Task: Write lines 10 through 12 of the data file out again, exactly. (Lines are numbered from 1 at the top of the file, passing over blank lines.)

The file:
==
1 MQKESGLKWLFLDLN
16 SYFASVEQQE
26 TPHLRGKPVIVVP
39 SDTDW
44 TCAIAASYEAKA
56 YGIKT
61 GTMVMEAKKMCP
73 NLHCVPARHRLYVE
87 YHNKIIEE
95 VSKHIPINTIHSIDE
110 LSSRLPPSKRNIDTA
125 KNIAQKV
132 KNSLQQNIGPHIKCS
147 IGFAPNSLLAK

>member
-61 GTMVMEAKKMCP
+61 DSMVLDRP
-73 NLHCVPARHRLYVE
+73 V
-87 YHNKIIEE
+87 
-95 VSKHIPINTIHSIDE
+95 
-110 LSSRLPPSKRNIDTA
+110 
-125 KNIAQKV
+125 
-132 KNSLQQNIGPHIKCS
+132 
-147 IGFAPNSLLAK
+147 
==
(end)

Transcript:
95 VSKHIPINTIHSIDE
110 LSSRLPPSKRNIDTA
125 KNIAQKV